Major Progress! Logos Issues New Statement About ‘The Great Pornographic Book Purge of 2024’

A Logos Bible Software’s Executive has issued a new statement regarding their company’s efforts to rid their sites of thousands of sexual and pornographic books that have long been embedded in their libraries, apologizing for allowing the perverse content on their platforms while acknowledging “our existing workflow failed at keeping illicit titles off the Logos platform.”

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While Logos and their various representatives have steadfastly refused to speak to us on or off the record since we first broke the story, Vice President of Content Product Matt Bennett gave an apology and update about the status of their efforts, buried deep in the 6th page of a forum post:

On behalf of the Logos team, I apologize for allowing illicit titles on our platform and for the time it is taking for us to get everything down. We want (and our apps) to be a safe place to study Scripture, and we’re committed to removing titles that don’t meet our standards, as outlined in our Distribution Philosophy.

Today I want to update you on a few things:

  1. First, we are actively removing inappropriate titles from our platform. We are treating this issue as a major priority, and our team is being thorough to review titles manually and electronically. Thank you to everyone who has sent products to We’ve responded to each email within one business day, and we’ll continue to respond to every title sent our way. 
  2. Second, we know our existing workflow failed at keeping illicit titles off the Logos platform, so we’re rebuilding our process to better vet and filter content.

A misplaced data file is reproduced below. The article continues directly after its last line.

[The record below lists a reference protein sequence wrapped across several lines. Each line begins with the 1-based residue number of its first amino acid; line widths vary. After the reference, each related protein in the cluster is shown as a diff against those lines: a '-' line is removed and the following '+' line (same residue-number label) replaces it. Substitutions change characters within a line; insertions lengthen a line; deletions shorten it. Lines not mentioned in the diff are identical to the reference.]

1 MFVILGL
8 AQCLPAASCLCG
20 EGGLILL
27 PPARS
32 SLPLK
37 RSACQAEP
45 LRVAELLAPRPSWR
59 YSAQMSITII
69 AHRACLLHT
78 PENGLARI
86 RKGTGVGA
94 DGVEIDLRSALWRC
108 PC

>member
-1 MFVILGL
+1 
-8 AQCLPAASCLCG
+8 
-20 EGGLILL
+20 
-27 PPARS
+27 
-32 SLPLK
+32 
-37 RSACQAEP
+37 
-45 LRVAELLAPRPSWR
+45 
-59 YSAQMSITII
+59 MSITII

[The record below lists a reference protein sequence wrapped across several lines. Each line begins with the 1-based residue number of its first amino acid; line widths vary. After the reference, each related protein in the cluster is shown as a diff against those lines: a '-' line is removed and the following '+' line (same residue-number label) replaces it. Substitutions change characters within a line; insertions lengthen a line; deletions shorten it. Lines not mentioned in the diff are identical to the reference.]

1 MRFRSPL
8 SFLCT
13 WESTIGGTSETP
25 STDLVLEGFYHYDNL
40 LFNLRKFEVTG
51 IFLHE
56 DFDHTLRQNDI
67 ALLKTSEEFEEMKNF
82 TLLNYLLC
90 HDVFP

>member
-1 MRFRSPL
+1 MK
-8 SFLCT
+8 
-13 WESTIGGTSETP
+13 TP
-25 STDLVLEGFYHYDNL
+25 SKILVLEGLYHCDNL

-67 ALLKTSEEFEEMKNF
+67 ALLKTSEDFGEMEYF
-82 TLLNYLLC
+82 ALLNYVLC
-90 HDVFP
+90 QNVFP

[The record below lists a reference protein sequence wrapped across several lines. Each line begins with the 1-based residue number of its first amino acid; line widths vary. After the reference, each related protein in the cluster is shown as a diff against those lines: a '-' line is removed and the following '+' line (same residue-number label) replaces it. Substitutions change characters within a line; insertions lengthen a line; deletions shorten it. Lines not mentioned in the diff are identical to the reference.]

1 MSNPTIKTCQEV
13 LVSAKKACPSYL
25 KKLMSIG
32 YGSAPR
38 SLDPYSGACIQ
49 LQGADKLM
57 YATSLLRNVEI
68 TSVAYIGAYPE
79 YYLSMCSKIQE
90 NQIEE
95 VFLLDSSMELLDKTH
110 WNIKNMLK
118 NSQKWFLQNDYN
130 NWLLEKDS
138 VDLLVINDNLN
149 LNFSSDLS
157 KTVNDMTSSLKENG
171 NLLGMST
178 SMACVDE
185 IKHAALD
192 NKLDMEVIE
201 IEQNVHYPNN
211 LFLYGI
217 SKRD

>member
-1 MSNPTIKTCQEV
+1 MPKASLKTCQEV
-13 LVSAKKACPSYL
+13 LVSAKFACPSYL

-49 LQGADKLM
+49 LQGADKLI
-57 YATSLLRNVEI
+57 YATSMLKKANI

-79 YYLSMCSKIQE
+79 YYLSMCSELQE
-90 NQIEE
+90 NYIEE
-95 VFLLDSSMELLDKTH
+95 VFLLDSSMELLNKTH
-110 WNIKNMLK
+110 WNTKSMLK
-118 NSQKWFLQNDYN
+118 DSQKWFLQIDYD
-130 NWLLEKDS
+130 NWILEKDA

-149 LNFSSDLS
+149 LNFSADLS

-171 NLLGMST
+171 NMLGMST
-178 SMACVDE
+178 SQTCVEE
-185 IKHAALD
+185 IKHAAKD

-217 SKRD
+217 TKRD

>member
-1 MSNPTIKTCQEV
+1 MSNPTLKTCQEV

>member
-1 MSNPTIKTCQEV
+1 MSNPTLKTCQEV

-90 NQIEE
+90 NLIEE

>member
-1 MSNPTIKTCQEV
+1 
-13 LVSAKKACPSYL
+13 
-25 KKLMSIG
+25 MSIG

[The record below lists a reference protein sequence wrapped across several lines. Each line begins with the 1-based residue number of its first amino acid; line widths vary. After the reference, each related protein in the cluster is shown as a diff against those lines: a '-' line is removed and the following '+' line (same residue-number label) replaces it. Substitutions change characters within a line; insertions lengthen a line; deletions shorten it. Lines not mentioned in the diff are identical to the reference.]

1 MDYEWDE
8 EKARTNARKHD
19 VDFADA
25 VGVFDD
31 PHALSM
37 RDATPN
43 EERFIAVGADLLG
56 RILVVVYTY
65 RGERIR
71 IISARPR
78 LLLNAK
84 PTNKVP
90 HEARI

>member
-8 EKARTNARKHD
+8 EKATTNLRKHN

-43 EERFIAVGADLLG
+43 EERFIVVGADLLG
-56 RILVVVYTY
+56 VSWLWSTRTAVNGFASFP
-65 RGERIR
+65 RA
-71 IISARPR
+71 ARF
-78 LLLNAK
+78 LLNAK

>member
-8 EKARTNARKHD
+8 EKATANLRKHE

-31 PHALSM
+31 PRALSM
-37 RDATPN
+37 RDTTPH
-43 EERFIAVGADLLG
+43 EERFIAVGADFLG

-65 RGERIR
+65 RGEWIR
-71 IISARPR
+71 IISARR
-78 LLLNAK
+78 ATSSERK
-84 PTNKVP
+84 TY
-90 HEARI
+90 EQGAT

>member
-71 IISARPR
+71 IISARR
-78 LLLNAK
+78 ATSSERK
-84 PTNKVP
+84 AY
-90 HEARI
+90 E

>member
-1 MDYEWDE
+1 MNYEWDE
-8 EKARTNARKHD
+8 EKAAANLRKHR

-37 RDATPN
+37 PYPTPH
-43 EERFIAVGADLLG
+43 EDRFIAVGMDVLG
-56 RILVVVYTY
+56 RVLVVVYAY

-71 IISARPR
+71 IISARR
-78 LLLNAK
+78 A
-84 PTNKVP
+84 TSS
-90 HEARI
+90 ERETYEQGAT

3. Third, we have removed and will continue removing illicit titles from the Print Library Catalog. This was a disconnect in our systems that required coordinated effort with our developers, and we will soon be able to remove titles from the Print Library at the same time we remove them from the platform. We’ve made significant progress here.

As a side note, we’ve updated the FAQs in our Distribution Philosophy to answer how publisher content gets to our platform.

Again, thank you for your patience as we work to get this right. We don’t take for granted your trust in us, and we hope to regain your trust as we improve our processes in order to bring you a broad selection of relevant, high quality content. We’ll continue to share updates in the forum thread here.

While it’s undeniable that Logos did NOT make purging the pornography a priority (despite their continued insistence to the contrary) after it was first brought to their attention by a customer seven weeks ago, and then later by us to a large audience three weeks ago, a noticeable shift occurred between the evening of March 18 and the afternoon of March 19, where we tracked at least 725 books being removed from their platforms. This includes over 320 erotic Harlequin books, as well as these gems.

Since the 19th, more books have continued to be removed at a rapid clip. In fact, we are pleased to reveal that with rare exception, Logos looks properly purged of the vast majority of sexually graphic books, and the site resembles how it should have looked when it was brought to their attention seven weeks ago. 

Notably, this recent widespread removal came shortly after we posted the aforementioned Logos books to our Twitter feed, garnering tens of thousands of views and ultimately being shared with key people at Logos, perhaps prompting renewed efforts and swift action. In any case, we are very pleased with how the site looks now and that our efforts have permanently changed the way Logos does business.

While Logos remains elusive in its commentary, there remain many, many unanswered questions. If you work at Logos and are willing to share some insights/ insider’s perspective into this illicit book fracas, please DM us on Twitter or email us at

We guarantee absolute anonymity, even under the threat of a lawsuit.

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